5. Apron – Pin and sew pressed seam allowance on sides of apron. Sew belt onto apron. Sew belt stiffening into belt. Measure, pin and hem apron by hand. Apron is done except for final ironing.
  6. Dress – Pin and sew facing around dress neck edge. Gather sleeves to fit sleeve opening. Pin and sew in sleeves. Pin and sew front and back of skirt to front and back bodice pieces. Sew elastic into waist. Pin and sew along side seams, beginning at sleeve edge and ending at skirt bottom. Measure, pin and hem dress by hand.
  7. Press all seams and iron out any wrinkles in the cape, apron and dress. Now you are ready to wear your new suit.
*Article courtesy of by Viola

Michelle / Simple Pleasures


Oh Fall, How I Love Thee....

Images courtesy of "Country Living Made Beautiful" on facebook.





Michelle / Simple Pleasures


How to Drive in Amish Country

  • In the summer months thousands of tourists descend on Amish communities such as Lancaster, Pennsylvania, Holmes County, Ohio, Shipshewana, Indiana and Arthur, Illinois, and elsewhere. For many visitors, this may be the first time driving around horse-drawn vehicles. There is something quietly magical about seeing a horse and buggy driving down a country road and hearing the horses hooves clip-clop in the distance. It allows us to imagine life in earlier times, when life moved a whole lot slower.
    Unlike automobiles, horses are not machines and can be unpredictable, spooked by noisy exhaust pipes on cars or motorcycles, loud noises from fields or parking lots, and other things we among the “English” might not consider.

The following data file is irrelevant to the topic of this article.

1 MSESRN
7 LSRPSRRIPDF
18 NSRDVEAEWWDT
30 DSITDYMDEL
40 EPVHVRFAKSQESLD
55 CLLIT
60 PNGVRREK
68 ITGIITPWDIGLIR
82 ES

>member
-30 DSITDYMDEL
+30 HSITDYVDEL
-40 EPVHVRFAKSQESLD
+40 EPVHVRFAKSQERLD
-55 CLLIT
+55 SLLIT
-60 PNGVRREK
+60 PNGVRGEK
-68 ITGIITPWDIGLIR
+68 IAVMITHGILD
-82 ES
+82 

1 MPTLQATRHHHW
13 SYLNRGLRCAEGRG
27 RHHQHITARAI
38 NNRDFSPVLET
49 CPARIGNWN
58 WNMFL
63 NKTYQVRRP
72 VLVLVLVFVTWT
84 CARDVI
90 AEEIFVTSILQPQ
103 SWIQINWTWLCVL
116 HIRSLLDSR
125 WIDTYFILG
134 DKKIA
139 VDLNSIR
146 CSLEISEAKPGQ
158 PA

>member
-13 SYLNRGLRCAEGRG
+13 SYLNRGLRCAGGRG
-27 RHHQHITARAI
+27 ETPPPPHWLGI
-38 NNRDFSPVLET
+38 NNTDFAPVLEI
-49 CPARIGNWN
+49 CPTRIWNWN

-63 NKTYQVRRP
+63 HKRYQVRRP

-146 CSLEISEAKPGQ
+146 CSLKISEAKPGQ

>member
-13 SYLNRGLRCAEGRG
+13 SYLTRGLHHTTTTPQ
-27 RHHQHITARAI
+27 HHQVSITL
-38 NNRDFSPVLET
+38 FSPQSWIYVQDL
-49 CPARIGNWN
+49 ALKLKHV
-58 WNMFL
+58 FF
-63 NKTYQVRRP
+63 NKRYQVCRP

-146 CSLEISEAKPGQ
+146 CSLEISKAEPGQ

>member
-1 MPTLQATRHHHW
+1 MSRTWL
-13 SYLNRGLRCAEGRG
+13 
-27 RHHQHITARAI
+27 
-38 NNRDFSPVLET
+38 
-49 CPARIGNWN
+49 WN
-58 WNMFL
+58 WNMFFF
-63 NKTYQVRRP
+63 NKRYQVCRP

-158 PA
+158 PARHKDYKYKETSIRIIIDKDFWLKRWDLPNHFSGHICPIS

• Try not to rev your engine when pulling alongside a buggy horse. The loud noise could spook the horses, causing the buggy to suddenly move into your lane, or into the shoulder causing damage and injury to the horse, buggy and people inside.
    • When approaching a buggy that is stopped at an intersection, be sure to leave plenty of room between your car and the buggy. Horses can get nervous at intersections and sometimes back up, which could result in damage to the front end of your car.
    • If there is sufficient room in your lane, try not to veer into the center road buttons or rumble strips, which can make a startling noise.
    • When possible, do not pass too close to a buggy, because if something spooks the horse from the shoulder of the road, the buggy could lurch into your vehicle or your path.